by A. T. Overstreet
My friend and I stood looking down at his tiny newborn baby, lying contentedly in his crib.
"Of course," said my friend, "our little Tommy is a sinner."
These words were a continuation of the doctrine my friend had taught earlier in his Sunday school class: a doctrine that is accepted as orthodoxy almost universally in our churches, the doctrine that all of humanity sinned in Adam when he ate the forbidden fruit, that Adam's sin, its guilt, and its curse were imputed to all his descendants, and that all of his descendants are now born with an Adamic sin nature which makes sin unavoidable and makes us "by nature the children of wrath."
What makes this incredible doctrine believable is the fact that there are verses in the Bible which seem to teach it. Psalm 51:5 comes immediately to the mind of the Christian who has been taught to believe in the doctrine of original sin: "Behold, I was shapen in iniquity; and in sin did my mother conceive me." This settles it for the Christian. If the Bible says we were "shapen in iniquity" and "conceived in sin," then it has to be so.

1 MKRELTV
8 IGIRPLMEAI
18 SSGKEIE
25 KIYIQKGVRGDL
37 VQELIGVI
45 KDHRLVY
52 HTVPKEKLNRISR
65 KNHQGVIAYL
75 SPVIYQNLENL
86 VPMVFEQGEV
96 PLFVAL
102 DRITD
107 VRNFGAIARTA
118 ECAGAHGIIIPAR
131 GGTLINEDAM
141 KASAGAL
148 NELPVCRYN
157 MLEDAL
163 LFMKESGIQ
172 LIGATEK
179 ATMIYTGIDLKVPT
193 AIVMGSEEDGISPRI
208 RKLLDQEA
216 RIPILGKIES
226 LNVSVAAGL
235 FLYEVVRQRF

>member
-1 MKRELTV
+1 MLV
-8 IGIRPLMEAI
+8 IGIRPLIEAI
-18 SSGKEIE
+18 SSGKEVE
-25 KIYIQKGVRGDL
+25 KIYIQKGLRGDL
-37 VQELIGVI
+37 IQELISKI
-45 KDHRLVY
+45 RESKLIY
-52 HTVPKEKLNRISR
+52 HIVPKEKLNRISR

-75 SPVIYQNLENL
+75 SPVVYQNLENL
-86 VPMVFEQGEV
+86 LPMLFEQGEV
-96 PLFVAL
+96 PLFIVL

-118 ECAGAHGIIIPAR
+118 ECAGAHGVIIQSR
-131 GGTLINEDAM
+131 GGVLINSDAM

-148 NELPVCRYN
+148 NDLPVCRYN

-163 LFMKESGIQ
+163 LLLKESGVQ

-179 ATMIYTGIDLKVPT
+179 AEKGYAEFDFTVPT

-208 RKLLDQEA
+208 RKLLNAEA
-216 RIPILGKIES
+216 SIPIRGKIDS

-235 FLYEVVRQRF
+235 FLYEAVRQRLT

And the above text would teach that men are born sinners if it were meant to be taken literally. But the language of this text is not literal, it is figurative. Both context and reality demand a figurative interpretation of this text.
For example, let's compare Psalm 51:5 with Job 1:21, which says: "Naked came I out of my mother's womb, and naked shall I return thither." If Psalm 51:5 can be interpreted literally to teach the doctrine that David and all other men are born sinners, then Job 1:21 can be interpreted literally to teach the doctrine that Job and all other men will some day go back into their mother's womb.
Neither Psalm 51:5 nor Job 1:21 is to be understood literally. They are both figurative expressions. Both context and our knowledge of reality demand a figurative interpretation of these two texts.